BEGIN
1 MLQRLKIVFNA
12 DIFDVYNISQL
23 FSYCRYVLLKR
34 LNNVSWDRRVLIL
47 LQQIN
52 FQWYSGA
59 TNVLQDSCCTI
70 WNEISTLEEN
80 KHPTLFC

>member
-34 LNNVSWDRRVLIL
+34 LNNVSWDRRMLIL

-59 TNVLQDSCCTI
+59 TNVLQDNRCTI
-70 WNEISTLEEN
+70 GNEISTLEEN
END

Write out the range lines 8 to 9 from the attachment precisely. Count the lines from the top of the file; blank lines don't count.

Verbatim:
70 WNEISTLEEN
80 KHPTLFC